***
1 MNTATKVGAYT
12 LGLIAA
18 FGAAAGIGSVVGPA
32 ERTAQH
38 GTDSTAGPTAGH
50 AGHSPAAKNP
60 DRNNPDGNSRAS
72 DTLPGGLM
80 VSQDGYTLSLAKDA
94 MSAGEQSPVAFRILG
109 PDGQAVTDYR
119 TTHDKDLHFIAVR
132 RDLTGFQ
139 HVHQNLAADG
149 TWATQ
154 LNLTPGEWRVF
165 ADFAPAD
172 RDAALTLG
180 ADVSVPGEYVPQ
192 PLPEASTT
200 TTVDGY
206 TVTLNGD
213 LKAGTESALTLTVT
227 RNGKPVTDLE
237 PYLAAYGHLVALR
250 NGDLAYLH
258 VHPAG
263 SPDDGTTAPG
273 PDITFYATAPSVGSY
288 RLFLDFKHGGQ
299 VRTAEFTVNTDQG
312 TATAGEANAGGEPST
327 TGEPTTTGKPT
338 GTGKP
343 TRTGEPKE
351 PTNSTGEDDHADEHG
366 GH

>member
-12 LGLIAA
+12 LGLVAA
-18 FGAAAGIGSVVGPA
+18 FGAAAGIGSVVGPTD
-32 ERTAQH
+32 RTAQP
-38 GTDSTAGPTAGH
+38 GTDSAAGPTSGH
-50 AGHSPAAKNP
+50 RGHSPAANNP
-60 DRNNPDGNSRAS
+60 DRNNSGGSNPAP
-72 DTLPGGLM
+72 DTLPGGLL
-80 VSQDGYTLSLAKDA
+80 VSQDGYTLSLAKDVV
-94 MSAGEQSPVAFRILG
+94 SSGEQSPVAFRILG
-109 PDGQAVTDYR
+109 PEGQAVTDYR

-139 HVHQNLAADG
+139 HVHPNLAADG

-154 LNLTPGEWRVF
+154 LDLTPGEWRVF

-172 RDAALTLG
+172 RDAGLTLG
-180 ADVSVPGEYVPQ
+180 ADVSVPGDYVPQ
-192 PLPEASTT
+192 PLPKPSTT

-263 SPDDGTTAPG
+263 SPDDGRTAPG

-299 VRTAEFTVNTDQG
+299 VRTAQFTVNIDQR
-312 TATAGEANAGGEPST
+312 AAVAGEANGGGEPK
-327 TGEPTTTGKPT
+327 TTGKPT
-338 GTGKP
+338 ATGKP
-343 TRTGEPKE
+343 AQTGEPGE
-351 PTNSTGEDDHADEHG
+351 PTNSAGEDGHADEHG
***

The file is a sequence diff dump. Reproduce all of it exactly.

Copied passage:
1 MNTATKVGAYT
12 LGLIAA
18 FGAAAGIGSVVGPA
32 ERTAQH
38 GTDSTAGPTAGH
50 AGHSPAAKNP
60 DRNNPDGNSRAS
72 DTLPGGLM
80 VSQDGYTLSLAKDA
94 MSAGEQSPVAFRILG
109 PDGQAVTDYR
119 TTHDKDLHFIAVR
132 RDLTGFQ
139 HVHQNLAADG
149 TWATQ
154 LNLTPGEWRVF
165 ADFAPAD
172 RDAALTLG
180 ADVSVPGEYVPQ
192 PLPEASTT
200 TTVDGY
206 TVTLNGD
213 LKAGTESALTLTVT
227 RNGKPVTDLE
237 PYLAAYGHLVALR
250 NGDLAYLH
258 VHPAG
263 SPDDGTTAPG
273 PDITFYATAPSVGSY
288 RLFLDFKHGGQ
299 VRTAEFTVNTDQG
312 TATAGEANAGGEPST
327 TGEPTTTGKPT
338 GTGKP
343 TRTGEPKE
351 PTNSTGEDDHADEHG
366 GH

>member
-12 LGLIAA
+12 LGLVAA
-18 FGAAAGIGSVVGPA
+18 FGAAAGIGSVVGPTD
-32 ERTAQH
+32 RTAQP
-38 GTDSTAGPTAGH
+38 GTDSAAGPTSGH
-50 AGHSPAAKNP
+50 RGHSPAANNP
-60 DRNNPDGNSRAS
+60 DRNNSGGSNPAP
-72 DTLPGGLM
+72 DTLPGGLL
-80 VSQDGYTLSLAKDA
+80 VSQDGYTLSLAKDVV
-94 MSAGEQSPVAFRILG
+94 SSGEQSPVAFRILG
-109 PDGQAVTDYR
+109 PEGQAVTDYR

-139 HVHQNLAADG
+139 HVHPNLAADG

-154 LNLTPGEWRVF
+154 LDLTPGEWRVF

-172 RDAALTLG
+172 RDAGLTLG
-180 ADVSVPGEYVPQ
+180 ADVSVPGDYVPQ
-192 PLPEASTT
+192 PLPKPSTT

-263 SPDDGTTAPG
+263 SPDDGRTAPG

-299 VRTAEFTVNTDQG
+299 VRTAQFTVNIDQR
-312 TATAGEANAGGEPST
+312 AAVAGEANGGGEPK
-327 TGEPTTTGKPT
+327 TTGKPT
-338 GTGKP
+338 ATGKP
-343 TRTGEPKE
+343 AQTGEPGE
-351 PTNSTGEDDHADEHG
+351 PTNSAGEDGHADEHG